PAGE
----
If you want to improve a speech, you need to record it so you can analyze it. This means making an audio recording, or better yet a video recording. And also making a manuscript of what you actually delivered to a live audience. Then you’re able to do an in-depth review of your speech content, structure and delivery.
Thanks to technology, recording your talk is getting easier. Good-quality digital recorders are fairly inexpensive. I use an Olympus Digital Recorder. It’s small. It records for many hours.
One button starts and stops it. It easily loads the recorded data into your computer’s hard drive. For best results, also get a lapel microphone.
Should you decide to video record your program, you’ll have the additional benefit of being able to watch your physical delivery.
When I review a speech, I like to use the process which I call Focused-Replay. I choose a specific area of delivery and attempt to focus exclusively on that area while listening. Then I replay the recording and focus on another area. For example I might focus on:
- Rate of speech
- Pitch of voice
- Volume variety
- Effective pauses
- Use of force and energy
If I were evaluating my performance on a short 5 minute speech, I’d replay the whole speech for each area of focus. If it were a one-hour speech, I might just play a five-to-ten-minute segment of the speech. If I discovered that that segment was totally lacking in the element I was looking for, I’d listen to more.
I’d also examine the audience response to the humor. Did they laugh where I expected? Did they laugh in places I didn’t expect? What were the funniest lines? Which lines bombed? What was the laughter response ratio (amount of laughter as a percentage of total speech time)?
Now that you have a recording of your talk, it’s time to create a word-for-word manuscript of exactly what you said. This includes the flaws. You’ll need to type out your talk as you listen to it, or hire someone to create a transcript.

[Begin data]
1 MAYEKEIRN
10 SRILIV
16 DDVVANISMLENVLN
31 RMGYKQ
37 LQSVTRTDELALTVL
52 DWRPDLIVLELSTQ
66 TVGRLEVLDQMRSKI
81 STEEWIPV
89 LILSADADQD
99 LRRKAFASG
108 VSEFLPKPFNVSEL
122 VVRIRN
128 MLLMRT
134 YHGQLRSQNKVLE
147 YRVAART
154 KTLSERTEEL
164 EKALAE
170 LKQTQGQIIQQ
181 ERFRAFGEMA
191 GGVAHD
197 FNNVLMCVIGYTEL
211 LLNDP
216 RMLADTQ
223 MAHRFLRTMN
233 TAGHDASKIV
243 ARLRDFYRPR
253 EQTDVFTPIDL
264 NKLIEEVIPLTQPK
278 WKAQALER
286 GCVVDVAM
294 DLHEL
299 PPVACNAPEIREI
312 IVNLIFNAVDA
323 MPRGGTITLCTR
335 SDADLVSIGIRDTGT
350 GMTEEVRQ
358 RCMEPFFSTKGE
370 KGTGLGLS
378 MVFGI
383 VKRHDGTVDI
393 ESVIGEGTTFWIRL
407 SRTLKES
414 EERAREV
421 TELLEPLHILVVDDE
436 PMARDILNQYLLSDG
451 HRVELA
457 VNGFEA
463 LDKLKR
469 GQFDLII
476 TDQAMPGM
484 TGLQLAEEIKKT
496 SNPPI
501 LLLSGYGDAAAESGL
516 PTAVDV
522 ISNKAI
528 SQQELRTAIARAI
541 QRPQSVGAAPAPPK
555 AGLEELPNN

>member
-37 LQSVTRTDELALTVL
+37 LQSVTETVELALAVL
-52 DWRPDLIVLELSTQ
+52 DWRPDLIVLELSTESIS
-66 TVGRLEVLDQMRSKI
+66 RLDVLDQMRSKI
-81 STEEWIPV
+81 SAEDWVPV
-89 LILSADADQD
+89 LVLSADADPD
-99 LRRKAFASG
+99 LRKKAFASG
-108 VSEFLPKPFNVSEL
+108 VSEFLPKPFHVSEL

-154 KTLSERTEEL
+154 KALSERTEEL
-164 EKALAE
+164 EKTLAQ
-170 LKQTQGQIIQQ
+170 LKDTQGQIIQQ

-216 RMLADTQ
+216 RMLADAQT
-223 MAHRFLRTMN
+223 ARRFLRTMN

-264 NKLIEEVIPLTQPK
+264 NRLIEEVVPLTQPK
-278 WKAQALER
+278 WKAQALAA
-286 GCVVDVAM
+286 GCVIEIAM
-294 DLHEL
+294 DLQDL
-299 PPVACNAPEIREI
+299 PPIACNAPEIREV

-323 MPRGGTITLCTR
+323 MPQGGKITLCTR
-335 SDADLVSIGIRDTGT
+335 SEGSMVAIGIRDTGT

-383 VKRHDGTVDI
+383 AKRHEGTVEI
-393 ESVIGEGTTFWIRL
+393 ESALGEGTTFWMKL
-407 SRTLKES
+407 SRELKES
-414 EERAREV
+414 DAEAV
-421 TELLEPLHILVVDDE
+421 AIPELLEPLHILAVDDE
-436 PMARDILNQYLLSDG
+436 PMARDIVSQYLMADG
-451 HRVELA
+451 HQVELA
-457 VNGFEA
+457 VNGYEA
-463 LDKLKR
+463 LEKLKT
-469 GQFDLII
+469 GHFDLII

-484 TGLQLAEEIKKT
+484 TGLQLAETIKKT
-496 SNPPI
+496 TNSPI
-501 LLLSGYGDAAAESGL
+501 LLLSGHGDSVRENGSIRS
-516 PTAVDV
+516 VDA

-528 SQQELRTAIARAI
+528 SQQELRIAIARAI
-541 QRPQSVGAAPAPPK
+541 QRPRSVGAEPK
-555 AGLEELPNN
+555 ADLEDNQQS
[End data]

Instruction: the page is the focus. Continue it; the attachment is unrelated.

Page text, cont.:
Nearly every speech coach I’ve met highly recommends making a written manuscript of your talk. It gives you the ability to take an in-depth look at what you REALLY said. This isn’t often what you planned on saying. Keep in mind that although there may be more than one good way to say something…there is usually only one BEST way of saying something. This process is designed to help you find the most effective way to word your talk.
Read the manuscript and examine:
- Your opening
- Your closing
- Your transitions
- Your stories
- Your humor
On paper, it’s easier to analyze the structure of your humor. Look for the placement of your punchlines. Remember that the punchword almost always goes at the end of a humor sequence. Patricia Fripp also points out that even non-joke lines have a punch word. If you’re making a serious point, identify the most critical word or phrase and see if it has more impact when placed last. It probably does. For example if you said, “We can save $100,000 by moving our warehouse closer to the airport;” it would probably be more effective to say, “Moving our warehouse closer to the airport would save us $100,000.” The key point, the punchline, would be the savings. It’s easier to examine the punchline structure in writing that it is to listen to the talk.
Next, with multi-colored highlighters, read through the entire talk and highlight the humor in yellow. Mark the stories in red. Highlight the learning points in green. Identify the opening and closing segments in blue. This will give you a colorful map of your talk to see, at a glance, the balance of stories, humor and learning points. You’ll also visually see how much time you devote to your opening and close.
Avoid the temptation to just “wing it” when you’re giving a talk. Doing the deep analytical work will produce a better and more memorable speech. The top pros find that they never outgrow the need to analyze their talks. And that’s why they find themselves at the top.